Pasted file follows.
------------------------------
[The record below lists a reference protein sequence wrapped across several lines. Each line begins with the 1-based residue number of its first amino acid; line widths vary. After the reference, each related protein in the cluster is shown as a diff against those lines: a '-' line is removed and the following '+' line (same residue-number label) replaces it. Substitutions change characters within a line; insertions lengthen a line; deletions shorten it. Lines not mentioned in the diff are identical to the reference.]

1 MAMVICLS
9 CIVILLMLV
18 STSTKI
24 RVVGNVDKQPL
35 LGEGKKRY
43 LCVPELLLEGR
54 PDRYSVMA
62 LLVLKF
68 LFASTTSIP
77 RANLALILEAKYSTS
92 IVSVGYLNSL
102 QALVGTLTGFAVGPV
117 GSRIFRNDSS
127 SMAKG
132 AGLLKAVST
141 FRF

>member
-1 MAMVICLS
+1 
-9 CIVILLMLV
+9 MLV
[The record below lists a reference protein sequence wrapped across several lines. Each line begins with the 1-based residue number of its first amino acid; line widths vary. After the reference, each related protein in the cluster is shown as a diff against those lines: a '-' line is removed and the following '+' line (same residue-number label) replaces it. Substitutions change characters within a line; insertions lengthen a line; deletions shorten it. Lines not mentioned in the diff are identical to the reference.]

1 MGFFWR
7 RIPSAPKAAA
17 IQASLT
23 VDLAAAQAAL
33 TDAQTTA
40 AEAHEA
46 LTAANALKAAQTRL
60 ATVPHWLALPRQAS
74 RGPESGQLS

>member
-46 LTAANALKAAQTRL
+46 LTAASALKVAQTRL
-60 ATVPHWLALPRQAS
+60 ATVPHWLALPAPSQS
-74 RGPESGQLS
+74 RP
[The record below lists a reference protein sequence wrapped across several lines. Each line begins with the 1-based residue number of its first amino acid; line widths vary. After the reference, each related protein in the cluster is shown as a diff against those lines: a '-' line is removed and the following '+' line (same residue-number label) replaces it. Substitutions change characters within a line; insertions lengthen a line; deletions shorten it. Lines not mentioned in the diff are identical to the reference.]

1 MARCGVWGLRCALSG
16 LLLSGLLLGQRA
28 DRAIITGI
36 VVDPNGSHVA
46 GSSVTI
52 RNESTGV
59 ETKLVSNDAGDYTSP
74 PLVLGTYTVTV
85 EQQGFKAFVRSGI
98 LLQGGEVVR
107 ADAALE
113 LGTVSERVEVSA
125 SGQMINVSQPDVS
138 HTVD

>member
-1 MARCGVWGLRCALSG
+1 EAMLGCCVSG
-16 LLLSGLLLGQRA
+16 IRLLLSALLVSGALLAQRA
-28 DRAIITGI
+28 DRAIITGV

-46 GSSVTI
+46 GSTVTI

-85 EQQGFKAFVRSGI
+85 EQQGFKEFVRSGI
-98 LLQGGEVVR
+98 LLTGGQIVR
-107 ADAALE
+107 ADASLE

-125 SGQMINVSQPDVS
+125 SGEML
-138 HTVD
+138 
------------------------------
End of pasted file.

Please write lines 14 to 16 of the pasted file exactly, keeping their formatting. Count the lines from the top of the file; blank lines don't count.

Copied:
117 GSRIFRNDSS
127 SMAKG
132 AGLLKAVST